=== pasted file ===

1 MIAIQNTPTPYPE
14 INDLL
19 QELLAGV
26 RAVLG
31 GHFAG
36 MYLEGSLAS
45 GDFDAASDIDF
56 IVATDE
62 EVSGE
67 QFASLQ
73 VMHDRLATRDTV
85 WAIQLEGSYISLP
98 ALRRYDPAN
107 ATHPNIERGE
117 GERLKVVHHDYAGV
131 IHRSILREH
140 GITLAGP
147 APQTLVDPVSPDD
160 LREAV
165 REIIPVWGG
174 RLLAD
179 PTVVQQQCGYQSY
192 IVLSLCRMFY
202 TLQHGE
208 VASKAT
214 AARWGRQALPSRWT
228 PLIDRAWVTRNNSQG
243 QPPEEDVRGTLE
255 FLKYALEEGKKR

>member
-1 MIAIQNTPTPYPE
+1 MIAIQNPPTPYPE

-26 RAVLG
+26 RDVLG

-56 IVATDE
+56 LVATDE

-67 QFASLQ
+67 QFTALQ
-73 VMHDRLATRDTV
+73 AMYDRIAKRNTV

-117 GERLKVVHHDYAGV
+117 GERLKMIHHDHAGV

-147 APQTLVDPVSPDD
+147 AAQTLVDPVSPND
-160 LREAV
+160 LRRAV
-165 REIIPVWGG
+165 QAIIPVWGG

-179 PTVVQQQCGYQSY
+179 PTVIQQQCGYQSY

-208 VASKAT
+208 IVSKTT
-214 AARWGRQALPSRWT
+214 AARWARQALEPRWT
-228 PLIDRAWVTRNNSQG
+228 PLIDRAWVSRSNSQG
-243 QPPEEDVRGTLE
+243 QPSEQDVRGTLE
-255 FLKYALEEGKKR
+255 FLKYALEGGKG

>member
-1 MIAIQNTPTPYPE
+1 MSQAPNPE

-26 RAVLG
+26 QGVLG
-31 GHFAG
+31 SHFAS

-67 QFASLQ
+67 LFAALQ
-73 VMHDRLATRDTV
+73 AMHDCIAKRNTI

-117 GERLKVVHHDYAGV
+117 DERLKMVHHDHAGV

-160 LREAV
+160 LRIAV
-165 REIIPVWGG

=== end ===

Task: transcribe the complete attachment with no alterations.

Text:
1 MIAIQNTPTPYPE
14 INDLL
19 QELLAGV
26 RAVLG
31 GHFAG
36 MYLEGSLAS
45 GDFDAASDIDF
56 IVATDE
62 EVSGE
67 QFASLQ
73 VMHDRLATRDTV
85 WAIQLEGSYISLP
98 ALRRYDPAN
107 ATHPNIERGE
117 GERLKVVHHDYAGV
131 IHRSILREH
140 GITLAGP
147 APQTLVDPVSPDD
160 LREAV
165 REIIPVWGG
174 RLLAD
179 PTVVQQQCGYQSY
192 IVLSLCRMFY
202 TLQHGE
208 VASKAT
214 AARWGRQALPSRWT
228 PLIDRAWVTRNNSQG
243 QPPEEDVRGTLE
255 FLKYALEEGKKR

>member
-1 MIAIQNTPTPYPE
+1 MIAIQNPPTPYPE

-26 RAVLG
+26 RDVLG

-56 IVATDE
+56 LVATDE

-67 QFASLQ
+67 QFTALQ
-73 VMHDRLATRDTV
+73 AMYDRIAKRNTV

-117 GERLKVVHHDYAGV
+117 GERLKMIHHDHAGV

-147 APQTLVDPVSPDD
+147 AAQTLVDPVSPND
-160 LREAV
+160 LRRAV
-165 REIIPVWGG
+165 QAIIPVWGG

-179 PTVVQQQCGYQSY
+179 PTVIQQQCGYQSY

-208 VASKAT
+208 IVSKTT
-214 AARWGRQALPSRWT
+214 AARWARQALEPRWT
-228 PLIDRAWVTRNNSQG
+228 PLIDRAWVSRSNSQG
-243 QPPEEDVRGTLE
+243 QPSEQDVRGTLE
-255 FLKYALEEGKKR
+255 FLKYALEGGKG

>member
-1 MIAIQNTPTPYPE
+1 MSQAPNPE

-26 RAVLG
+26 QGVLG
-31 GHFAG
+31 SHFAS

-67 QFASLQ
+67 LFAALQ
-73 VMHDRLATRDTV
+73 AMHDCIAKRNTI

-117 GERLKVVHHDYAGV
+117 DERLKMVHHDHAGV

-160 LREAV
+160 LRIAV
-165 REIIPVWGG